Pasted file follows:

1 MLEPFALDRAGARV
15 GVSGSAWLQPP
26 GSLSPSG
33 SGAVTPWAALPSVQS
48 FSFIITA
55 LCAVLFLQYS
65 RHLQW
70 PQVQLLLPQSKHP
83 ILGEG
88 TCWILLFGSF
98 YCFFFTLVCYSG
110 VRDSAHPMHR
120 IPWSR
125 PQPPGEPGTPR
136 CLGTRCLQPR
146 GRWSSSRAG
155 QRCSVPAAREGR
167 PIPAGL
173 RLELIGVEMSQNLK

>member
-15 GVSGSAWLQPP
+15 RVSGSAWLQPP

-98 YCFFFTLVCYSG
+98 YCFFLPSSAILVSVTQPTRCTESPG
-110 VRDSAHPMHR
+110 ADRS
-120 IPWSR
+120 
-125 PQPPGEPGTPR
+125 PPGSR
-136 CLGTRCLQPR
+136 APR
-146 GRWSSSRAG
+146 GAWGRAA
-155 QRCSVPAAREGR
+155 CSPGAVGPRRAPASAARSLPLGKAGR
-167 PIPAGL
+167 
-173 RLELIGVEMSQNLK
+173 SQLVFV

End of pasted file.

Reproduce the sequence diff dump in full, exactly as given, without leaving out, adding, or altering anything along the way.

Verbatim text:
1 MLEPFALDRAGARV
15 GVSGSAWLQPP
26 GSLSPSG
33 SGAVTPWAALPSVQS
48 FSFIITA
55 LCAVLFLQYS
65 RHLQW
70 PQVQLLLPQSKHP
83 ILGEG
88 TCWILLFGSF
98 YCFFFTLVCYSG
110 VRDSAHPMHR
120 IPWSR
125 PQPPGEPGTPR
136 CLGTRCLQPR
146 GRWSSSRAG
155 QRCSVPAAREGR
167 PIPAGL
173 RLELIGVEMSQNLK

>member
-15 GVSGSAWLQPP
+15 RVSGSAWLQPP

-98 YCFFFTLVCYSG
+98 YCFFLPSSAILVSVTQPTRCTESPG
-110 VRDSAHPMHR
+110 ADRS
-120 IPWSR
+120 
-125 PQPPGEPGTPR
+125 PPGSR
-136 CLGTRCLQPR
+136 APR
-146 GRWSSSRAG
+146 GAWGRAA
-155 QRCSVPAAREGR
+155 CSPGAVGPRRAPASAARSLPLGKAGR
-167 PIPAGL
+167 
-173 RLELIGVEMSQNLK
+173 SQLVFV